The other two problems are both to do with the design. The Zero Connect box is a black plastic cuboid. It is not pretty, and it only comes in a generic (and not especially premium-looking) matte black. This needs to come in different finishes to match different decor options, if it's supposed to sit on a shelf somewhere visibly.

LG M3 at CES 2023 demo

(Image credit: Future)

And finally, there's the back of the TV. The M3 is ideal to place in the middle of a room, rather than right at the edge (it can also be wall-mounted, if you want), and it has a fetching stand for this very purpose. Its design is very much like the genius of the LG Posé, which has textures and even a shelf on the back, so that it can function as a piece of furniture in your room, not simply a black rectangle you pressed against a wall.

So why is the back of the LG M3 just silver, with exposed fixtures and fittings? Its design is very, very close to that of the LG G3, but that TV is made for wall-mounting. This appears to be made for flexible positioning, including in places where people might see the back. It seems bizarre to me, but it won't be a problem for everyone, of course.

LG says the model I saw is effectively a finished design, so these issues seem unlikely to be addressed before launch.

The LG M3 is due out in the second half of 2024, and I'm still really excited by the overall idea of it – but these issues make me think that the second, follow-up version might be the one to really nail this concept.

Check out our CES 2023 hub for all the latest news from the show as it happens. We're covering all the big news and announcements, from 8K TVs and foldable displays to new phones, laptops, and smart home gadgets.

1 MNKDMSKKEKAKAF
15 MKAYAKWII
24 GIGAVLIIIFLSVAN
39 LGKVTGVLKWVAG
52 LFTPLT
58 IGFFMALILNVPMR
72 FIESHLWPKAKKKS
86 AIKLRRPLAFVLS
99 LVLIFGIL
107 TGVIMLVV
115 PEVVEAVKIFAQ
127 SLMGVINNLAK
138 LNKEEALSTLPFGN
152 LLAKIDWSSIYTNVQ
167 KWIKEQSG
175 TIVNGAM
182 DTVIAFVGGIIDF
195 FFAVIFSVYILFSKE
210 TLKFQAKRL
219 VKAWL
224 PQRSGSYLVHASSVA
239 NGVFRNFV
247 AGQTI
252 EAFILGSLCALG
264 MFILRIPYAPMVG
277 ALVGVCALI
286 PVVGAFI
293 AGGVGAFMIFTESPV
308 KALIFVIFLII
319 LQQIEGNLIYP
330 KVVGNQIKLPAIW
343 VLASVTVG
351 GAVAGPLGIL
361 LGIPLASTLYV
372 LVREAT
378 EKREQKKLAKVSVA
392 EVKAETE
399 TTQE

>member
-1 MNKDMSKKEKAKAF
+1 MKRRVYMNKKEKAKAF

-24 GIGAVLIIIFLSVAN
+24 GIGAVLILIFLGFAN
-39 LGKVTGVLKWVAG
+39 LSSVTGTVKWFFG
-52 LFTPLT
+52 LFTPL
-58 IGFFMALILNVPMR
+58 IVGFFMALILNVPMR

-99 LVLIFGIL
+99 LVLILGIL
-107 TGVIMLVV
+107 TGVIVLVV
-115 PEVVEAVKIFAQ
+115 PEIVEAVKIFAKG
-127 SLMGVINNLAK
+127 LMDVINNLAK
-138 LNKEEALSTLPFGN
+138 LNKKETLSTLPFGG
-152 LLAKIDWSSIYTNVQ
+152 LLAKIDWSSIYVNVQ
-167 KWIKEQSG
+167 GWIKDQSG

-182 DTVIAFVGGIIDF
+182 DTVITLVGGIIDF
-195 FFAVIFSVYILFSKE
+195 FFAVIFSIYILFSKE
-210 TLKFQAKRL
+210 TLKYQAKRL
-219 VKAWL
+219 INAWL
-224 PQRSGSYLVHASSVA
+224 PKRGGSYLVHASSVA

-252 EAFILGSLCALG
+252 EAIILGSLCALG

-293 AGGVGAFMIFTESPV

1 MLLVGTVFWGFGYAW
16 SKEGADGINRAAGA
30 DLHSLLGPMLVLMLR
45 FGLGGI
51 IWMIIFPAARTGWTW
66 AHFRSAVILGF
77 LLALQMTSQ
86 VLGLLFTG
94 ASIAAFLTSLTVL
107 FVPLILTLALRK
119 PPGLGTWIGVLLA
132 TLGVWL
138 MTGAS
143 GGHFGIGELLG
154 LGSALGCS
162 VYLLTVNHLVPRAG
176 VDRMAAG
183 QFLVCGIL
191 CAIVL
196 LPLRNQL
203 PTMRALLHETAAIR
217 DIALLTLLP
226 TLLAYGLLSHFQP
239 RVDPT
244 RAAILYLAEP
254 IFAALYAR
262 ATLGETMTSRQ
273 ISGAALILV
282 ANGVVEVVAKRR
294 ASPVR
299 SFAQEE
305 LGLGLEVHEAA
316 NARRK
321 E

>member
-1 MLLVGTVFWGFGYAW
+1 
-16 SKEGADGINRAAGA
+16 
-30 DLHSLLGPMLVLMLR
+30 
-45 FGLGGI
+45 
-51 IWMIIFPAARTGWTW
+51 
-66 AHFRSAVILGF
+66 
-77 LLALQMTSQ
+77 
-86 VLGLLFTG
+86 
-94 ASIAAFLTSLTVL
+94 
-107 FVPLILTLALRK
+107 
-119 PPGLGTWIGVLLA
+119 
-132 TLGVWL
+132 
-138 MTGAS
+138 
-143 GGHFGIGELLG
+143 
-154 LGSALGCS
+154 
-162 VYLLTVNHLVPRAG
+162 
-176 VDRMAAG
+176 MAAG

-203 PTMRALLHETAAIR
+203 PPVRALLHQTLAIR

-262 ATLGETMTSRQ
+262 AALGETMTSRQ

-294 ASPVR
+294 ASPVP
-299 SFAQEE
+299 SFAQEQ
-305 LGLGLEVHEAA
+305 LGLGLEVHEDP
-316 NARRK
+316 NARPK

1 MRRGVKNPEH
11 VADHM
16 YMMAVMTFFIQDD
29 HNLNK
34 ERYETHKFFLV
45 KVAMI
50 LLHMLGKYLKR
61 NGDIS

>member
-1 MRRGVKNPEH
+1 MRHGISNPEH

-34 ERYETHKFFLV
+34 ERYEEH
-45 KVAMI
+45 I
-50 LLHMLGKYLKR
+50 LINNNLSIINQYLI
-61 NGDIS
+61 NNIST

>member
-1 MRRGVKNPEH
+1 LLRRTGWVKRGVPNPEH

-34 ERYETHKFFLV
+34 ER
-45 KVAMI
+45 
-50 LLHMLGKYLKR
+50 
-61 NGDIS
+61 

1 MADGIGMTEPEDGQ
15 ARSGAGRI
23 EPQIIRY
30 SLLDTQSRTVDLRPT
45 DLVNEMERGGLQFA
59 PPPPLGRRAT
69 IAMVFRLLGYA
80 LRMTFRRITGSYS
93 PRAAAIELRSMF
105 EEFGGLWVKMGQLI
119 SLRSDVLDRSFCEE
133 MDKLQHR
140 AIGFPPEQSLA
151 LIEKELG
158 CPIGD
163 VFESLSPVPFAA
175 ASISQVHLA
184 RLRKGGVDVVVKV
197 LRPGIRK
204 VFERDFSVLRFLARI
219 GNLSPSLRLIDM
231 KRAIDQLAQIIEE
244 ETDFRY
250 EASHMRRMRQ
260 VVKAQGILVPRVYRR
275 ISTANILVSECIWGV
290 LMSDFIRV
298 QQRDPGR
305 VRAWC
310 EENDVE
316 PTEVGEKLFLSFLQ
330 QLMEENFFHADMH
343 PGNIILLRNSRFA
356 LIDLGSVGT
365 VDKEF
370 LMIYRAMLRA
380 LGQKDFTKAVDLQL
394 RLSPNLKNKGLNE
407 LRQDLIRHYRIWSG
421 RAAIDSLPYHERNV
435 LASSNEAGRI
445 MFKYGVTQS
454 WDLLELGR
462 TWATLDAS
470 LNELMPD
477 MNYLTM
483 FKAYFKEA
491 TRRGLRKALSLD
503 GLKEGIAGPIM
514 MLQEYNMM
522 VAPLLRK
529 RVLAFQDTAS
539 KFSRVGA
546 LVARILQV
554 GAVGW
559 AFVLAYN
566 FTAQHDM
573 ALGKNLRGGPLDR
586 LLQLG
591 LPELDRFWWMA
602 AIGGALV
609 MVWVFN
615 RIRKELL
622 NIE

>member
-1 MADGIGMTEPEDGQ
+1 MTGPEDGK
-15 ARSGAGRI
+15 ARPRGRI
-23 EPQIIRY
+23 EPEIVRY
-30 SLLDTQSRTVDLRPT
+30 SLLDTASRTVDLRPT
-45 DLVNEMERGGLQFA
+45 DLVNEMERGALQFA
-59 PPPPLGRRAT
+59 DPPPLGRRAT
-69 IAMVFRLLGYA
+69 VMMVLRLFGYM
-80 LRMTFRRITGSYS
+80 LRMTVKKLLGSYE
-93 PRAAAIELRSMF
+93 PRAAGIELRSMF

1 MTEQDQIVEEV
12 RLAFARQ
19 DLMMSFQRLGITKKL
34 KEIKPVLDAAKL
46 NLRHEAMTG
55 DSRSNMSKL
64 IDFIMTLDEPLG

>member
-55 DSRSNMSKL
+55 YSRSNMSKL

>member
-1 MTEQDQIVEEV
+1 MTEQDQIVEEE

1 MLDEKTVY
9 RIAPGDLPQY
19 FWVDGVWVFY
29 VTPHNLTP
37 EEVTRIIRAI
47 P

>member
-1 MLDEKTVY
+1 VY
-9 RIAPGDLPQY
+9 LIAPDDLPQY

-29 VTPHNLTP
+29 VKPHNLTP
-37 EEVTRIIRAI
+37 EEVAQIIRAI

Matt Bolton
Managing Editor, Entertainment

Matt is TechRadar's Managing Editor for Entertainment, meaning he's in charge of persuading our team of writers and reviewers to watch the latest TV shows and movies on gorgeous TVs and listen to fantastic speakers and headphones. It's a tough task, as you can imagine. Matt has over a decade of experience in tech publishing, and previously ran the TV & audio coverage for our colleagues at T3.com, and before that he edited T3 magazine. During his career, he's also contributed to places as varied as Creative Bloq, PC Gamer, PetsRadar, MacLife, and Edge. TV and movie nerdism is his speciality, and he goes to the cinema three times a week. He's always happy to explain the virtues of Dolby Vision over a drink, but he might need to use props, like he's explaining the offside rule.